increased by a compound 25.6% over six years and now stand at R272bn.

Competition has increased with the entry of Allan Gray, Discovery and Sygnia.

Gluckman believes that by 2030 there will be 100 employer-sponsored funds, 10 commercial umbrella funds, 20 union-sponsored funds and five industry funds (such as those for mineworkers and metalworkers). Unions exercise substantial influence through their pension funds. They are sure to insist on their survival before NSSF is approved.

By Stephen Cranston for Financial Mail

Growing in the shadows of the once formidable Independent Media is an opaque company, seemingly controlled by Iqbal Survé, that claims it is defying the generally accepted narrative of a struggling media industry.

This company, Africa Media Group (AMG), has swooped out of nowhere to buy Independent Media’s profitable community newspaper division, and is also thought to have become the recent proud owner of other “business units” that were formerly part of the media company.
In early February, staff of the community newspapers were told at a meeting that the division had been sold to a company with a “long history” in media — AMG.
Apart from Sandy Naudé, previously head of Independent’s Cape division and now set to head the new entity, and group executive Howard Plaatjes, none of the staff at the meeting knew anything about the media company with the “long history”.
The parties who financed the R2bn acquisition of Independent appear unaware or unconcerned about the asset restructuring going on
No detail was provided about the price paid for the only newspaper division within Independent Media making any profit. In fact, the only thing staff were told was that AMG’s majority shareholder was Sekunjalo.
However, this would suggest a related-party deal, as the colourful businessman Survé is the executive chairman of both Independent Media and Sekunjalo.
Yet the apparent sale of the community newspaper division to one of Survé’s own companies has deeper implications for Independent Media’s other shareholders, which include government pensioners.
As far as anyone knows, Independent Media is 55% owned by the Sekunjalo Independent Media consortium (led by Survé’s Sekunjalo Investment Holdings), the Public Investment Corp (PIC) holds 25%, and a Chinese consortium 20%.
If Survé is stripping out the profitable arms of Independent, this would seem to be detrimental to the other shareholders, including the government employees, who remain saddled with the less-profitable parts of the business.
Sekunjalo also owns a company called African News Agency (ANA), which was launched in March 2015 after the demise of the SA Press Agency (Sapa).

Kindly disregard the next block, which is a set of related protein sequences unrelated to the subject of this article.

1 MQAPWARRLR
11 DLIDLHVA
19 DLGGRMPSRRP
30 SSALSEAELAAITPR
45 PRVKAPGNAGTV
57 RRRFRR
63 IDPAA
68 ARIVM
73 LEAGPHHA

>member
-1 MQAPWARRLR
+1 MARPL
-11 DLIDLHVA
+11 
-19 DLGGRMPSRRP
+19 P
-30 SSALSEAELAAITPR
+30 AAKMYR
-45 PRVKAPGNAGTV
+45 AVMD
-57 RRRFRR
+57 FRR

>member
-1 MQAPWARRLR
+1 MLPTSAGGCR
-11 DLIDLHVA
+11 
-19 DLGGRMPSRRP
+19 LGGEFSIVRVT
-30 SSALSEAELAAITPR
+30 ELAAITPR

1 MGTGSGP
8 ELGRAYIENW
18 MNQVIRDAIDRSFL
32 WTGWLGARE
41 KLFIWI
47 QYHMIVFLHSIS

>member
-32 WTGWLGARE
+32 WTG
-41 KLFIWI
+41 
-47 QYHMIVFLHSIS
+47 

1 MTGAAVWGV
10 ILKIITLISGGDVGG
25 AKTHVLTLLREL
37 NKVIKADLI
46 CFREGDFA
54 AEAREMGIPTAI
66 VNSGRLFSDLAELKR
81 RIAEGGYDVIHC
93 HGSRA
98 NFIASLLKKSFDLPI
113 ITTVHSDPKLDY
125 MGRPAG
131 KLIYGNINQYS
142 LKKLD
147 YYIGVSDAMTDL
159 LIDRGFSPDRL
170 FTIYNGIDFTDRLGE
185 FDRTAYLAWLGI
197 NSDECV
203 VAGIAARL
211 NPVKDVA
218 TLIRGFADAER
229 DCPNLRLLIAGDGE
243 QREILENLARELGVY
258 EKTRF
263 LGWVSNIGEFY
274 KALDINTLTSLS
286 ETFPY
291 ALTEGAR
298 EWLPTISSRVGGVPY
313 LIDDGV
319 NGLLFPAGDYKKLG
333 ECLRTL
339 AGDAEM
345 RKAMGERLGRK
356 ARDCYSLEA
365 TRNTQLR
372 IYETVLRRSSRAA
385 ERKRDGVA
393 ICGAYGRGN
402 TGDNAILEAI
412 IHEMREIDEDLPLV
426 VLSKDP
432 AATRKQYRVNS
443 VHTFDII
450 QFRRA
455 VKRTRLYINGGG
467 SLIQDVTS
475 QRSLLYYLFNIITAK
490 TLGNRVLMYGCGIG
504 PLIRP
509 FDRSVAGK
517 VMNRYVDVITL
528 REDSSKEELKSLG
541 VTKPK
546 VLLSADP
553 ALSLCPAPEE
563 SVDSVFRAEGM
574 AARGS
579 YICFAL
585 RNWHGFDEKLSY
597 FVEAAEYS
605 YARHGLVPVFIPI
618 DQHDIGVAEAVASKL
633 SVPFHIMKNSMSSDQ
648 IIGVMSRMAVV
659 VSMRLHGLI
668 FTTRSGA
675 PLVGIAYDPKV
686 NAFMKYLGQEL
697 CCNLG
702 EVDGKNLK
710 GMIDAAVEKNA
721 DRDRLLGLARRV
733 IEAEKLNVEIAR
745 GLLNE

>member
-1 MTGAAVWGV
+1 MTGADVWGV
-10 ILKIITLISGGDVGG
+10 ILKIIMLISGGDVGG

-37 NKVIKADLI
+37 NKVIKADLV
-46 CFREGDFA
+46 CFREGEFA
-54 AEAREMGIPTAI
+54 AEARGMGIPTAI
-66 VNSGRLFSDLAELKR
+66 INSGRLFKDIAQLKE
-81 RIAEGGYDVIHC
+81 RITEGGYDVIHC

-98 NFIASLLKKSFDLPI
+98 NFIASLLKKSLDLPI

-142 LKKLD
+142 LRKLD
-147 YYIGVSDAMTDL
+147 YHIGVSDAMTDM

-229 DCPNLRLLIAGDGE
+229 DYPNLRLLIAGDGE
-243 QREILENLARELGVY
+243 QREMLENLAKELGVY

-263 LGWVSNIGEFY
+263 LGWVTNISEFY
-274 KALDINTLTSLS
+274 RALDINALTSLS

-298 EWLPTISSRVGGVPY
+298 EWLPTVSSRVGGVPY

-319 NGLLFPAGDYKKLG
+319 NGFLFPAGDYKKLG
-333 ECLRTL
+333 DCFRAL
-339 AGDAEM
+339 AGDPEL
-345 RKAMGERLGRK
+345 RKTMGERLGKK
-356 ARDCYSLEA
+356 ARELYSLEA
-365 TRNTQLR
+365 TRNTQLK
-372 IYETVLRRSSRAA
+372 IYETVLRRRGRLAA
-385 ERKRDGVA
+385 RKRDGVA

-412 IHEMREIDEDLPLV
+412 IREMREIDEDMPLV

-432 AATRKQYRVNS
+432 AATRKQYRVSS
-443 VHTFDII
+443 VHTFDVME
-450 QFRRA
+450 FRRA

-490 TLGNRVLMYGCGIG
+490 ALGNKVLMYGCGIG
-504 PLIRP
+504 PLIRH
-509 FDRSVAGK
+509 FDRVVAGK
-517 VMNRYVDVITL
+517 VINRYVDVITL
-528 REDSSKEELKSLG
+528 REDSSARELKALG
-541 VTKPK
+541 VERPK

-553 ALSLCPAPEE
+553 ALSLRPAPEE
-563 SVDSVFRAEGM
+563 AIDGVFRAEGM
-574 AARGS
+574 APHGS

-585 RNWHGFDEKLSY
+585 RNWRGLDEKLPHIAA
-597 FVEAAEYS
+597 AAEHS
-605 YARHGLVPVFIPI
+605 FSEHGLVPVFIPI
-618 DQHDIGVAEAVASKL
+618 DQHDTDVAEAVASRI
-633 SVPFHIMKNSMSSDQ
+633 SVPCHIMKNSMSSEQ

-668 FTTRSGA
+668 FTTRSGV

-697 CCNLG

Last week, Independent Media reported that ANA had raised US$80m from unidentified sources in China, the US and the Middle East.
ANA describes itself as “Africa’s first content-syndication service” and it claims, as of three months ago, that it has reached more than 1bn users. That it can make such outlandish claims is largely due to partners with which it has reciprocal arrangements, including China’s Xinhua News.
The dramatic (though unaudited) pace of its alleged growth seems all the more incredible, given a revolving door in key management positions. In recent times, ANA founding chairman Ladislas Agbesi has been replaced by Arthur Mutambara and founding CEO Chris Borain has been replaced by Grant Fredericks.
“With this [$80m] investment ANA has in total raised $165m since its inception,” Independent Media said last week. The media company then went on to report how Sekunjalo is now one of the most valuable media investors in the country.
“The total placing has resulted in 15% of the shareholding now held by international investors and 85% of shares belonging to the Sekunjalo Group.”
This puts the value of the Sekunjalo Group’s stake in ANA at just under $1bn — an immensely steep valuation. It is puzzling, given that Sapa had little value when it closed shop three years ago.
However, even though government pensions are on the line at Independent Media, there is little communication about what is going on at the company.
No detail has been publicly disclosed about the price paid for Independent’s community newspapers, and Naudé did not respond to requests for comment.
The value of the Sekunjalo Group’s stake in ANA is puzzling, given that Sapa had little value when it closed shop three years ago
At the same time, reports have emerged that Independent Media’s 50% share of Allied Publishing (a joint venture with Times Media, which owns this publication) has also been stripped out of Independent Media and is now part of Sekunjalo.